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Cornelius (aka "An Owl with Books") was created c. 1625 by members of the Bloemaert family, a well-established Dutch artist clan. The engraving is inscribed "H. Bloemaert pinx: C. Bloemaert sculp: et excud:", meaning that it is taken from a painting (pinx.) done by Hendrick Bloemaert (c. 1601-1672) and was engraved (sculp.) by Hendrick's younger brother Cornelius (c. 1603-1692).
The caption reads, in Dutch, "Wat baet keers off bril, als den Wl niet sienen wil" ("What good could a candle or spectacles do, if the owl doesn't want to see"). The open book to the owl's right is the Bible; the visible text is "Ghij en sult niet dootslaen, Ghij en sult niet stelen" ("Thou shalt not kill, Thou shalt not steal"), and the sheet protruding from the closed book which the owl clutches reads "T' is omt profyt" ("It is about profit").*
As noted in the exhaustive monograph Abraham Bloemaert and his Sonds: Paintings and Prints by Marcel Roethlisberger and Marten Jan Bok (Davaco, 1993), pg. 444, the proverb in the caption is traditional: "Preferring night to day, the owl cannot see in daylight, hence its popular reputation for stupidity and blindness towards faith. ... Here, it ignores the lesson of the open Bible and blindly clings to the closed book which is about greed. Spectacles stand for foolishness." The owl here is symbolic of stupidity, the precise reverse of its general use as a symbol of wisdom in our own time.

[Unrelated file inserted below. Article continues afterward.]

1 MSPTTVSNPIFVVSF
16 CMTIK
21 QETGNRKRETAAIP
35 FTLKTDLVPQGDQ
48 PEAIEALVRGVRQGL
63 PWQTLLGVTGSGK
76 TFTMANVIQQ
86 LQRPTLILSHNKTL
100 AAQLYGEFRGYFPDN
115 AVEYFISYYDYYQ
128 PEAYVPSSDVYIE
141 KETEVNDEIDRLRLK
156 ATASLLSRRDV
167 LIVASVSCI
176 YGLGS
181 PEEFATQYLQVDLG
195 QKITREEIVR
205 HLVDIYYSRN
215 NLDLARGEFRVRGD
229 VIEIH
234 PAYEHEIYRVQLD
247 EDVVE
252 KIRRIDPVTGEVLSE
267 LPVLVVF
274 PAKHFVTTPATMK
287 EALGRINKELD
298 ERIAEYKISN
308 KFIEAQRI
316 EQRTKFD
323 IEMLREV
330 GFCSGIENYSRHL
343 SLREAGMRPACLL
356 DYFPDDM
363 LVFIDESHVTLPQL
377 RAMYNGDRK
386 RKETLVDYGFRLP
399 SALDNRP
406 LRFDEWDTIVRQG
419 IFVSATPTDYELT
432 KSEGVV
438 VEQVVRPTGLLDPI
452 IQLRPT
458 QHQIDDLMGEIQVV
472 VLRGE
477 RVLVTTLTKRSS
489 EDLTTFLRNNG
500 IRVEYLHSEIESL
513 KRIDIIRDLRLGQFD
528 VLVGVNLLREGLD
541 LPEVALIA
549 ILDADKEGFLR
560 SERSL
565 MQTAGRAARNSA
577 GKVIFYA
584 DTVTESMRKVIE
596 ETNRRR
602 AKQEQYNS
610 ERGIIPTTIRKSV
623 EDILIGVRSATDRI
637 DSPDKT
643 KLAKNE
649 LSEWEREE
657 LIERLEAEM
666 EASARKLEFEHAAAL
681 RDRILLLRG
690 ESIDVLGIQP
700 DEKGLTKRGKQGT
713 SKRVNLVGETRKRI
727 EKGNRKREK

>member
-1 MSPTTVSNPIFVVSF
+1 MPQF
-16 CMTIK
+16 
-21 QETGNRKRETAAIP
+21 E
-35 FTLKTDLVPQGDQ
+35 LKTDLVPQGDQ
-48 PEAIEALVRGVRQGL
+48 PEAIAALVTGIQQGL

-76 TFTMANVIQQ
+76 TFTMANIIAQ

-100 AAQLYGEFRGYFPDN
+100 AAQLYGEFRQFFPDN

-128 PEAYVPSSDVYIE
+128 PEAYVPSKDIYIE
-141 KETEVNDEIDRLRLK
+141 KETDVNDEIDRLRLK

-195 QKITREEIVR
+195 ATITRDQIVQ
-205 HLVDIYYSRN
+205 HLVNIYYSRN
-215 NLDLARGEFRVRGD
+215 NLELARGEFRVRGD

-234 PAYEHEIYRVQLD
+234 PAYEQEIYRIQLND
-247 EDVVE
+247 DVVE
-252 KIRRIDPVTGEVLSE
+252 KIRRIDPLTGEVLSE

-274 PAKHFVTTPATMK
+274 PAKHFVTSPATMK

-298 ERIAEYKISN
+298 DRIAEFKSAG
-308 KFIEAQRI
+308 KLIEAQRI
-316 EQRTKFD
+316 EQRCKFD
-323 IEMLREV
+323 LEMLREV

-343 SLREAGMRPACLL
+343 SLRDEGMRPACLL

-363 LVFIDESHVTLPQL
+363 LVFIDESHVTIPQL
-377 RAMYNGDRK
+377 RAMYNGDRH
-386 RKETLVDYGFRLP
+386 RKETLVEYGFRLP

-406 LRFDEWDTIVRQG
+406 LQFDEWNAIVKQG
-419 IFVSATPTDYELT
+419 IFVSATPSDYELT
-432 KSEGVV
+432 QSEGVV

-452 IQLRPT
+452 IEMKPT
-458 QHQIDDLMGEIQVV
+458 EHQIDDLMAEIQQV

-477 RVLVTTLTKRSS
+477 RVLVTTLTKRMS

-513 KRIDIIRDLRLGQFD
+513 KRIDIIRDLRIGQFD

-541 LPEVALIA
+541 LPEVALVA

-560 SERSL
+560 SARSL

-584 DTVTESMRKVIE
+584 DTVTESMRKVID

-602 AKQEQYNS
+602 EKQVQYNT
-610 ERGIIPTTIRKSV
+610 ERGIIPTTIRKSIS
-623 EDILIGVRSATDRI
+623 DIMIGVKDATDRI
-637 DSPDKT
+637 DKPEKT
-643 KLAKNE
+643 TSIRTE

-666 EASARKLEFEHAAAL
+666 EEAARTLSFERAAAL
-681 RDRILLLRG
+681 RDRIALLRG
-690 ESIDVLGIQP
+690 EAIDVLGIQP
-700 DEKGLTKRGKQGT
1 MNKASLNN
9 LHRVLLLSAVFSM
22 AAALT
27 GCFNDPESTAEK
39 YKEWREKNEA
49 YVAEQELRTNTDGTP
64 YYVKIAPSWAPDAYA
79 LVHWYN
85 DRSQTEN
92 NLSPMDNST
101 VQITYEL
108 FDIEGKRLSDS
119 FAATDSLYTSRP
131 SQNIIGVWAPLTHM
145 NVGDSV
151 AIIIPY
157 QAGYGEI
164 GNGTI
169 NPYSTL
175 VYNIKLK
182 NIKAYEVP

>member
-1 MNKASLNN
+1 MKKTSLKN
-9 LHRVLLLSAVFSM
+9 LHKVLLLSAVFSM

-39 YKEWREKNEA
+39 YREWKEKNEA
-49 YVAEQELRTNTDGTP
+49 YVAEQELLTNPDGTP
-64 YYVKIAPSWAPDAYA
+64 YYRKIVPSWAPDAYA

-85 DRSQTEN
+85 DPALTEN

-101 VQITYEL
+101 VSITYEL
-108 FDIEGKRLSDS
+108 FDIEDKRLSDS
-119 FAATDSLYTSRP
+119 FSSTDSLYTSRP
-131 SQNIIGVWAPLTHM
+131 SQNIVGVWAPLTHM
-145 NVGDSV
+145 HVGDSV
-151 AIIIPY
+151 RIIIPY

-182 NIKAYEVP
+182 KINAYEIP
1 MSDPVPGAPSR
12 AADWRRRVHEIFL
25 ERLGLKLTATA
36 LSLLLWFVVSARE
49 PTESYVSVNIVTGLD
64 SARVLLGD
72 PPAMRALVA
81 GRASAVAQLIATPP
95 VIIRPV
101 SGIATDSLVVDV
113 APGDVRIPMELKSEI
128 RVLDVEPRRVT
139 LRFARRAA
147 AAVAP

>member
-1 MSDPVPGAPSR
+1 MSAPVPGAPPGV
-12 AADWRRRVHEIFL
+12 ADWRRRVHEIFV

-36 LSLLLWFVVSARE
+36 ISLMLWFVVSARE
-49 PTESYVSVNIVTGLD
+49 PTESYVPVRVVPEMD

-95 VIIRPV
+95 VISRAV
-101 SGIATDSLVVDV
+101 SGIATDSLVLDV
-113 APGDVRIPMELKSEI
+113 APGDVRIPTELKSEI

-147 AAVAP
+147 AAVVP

I like the image, although I must admit that once I understood the caption I gained a totally different perspective on the engraving than I had initially. I briefly considered lopping off the proverb, but decided it was better left on as an important statement about how symbols evolve and change their meanings over time.
*Translations also from Roethlisberger and Bok, p. 444.